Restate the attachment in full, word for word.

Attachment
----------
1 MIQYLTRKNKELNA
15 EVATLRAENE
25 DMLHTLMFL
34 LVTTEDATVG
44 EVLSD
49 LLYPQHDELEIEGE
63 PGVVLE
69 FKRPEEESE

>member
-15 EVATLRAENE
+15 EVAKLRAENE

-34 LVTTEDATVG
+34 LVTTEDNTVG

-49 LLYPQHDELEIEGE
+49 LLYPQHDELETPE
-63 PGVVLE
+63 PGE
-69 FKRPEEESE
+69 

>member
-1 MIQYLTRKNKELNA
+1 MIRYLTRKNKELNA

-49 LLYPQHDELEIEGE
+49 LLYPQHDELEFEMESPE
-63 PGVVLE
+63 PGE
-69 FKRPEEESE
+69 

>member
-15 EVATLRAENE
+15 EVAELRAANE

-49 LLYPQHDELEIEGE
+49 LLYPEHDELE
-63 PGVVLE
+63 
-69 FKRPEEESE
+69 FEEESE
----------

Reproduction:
1 MIQYLTRKNKELNA
15 EVATLRAENE
25 DMLHTLMFL
34 LVTTEDATVG
44 EVLSD
49 LLYPQHDELEIEGE
63 PGVVLE
69 FKRPEEESE

>member
-15 EVATLRAENE
+15 EVAKLRAENE

-34 LVTTEDATVG
+34 LVTTEDNTVG

-49 LLYPQHDELEIEGE
+49 LLYPQHDELETPE
-63 PGVVLE
+63 PGE
-69 FKRPEEESE
+69 

>member
-1 MIQYLTRKNKELNA
+1 MIRYLTRKNKELNA

-49 LLYPQHDELEIEGE
+49 LLYPQHDELEFEMESPE
-63 PGVVLE
+63 PGE
-69 FKRPEEESE
+69 

>member
-15 EVATLRAENE
+15 EVAELRAANE

-49 LLYPQHDELEIEGE
+49 LLYPEHDELE
-63 PGVVLE
+63 
-69 FKRPEEESE
+69 FEEESE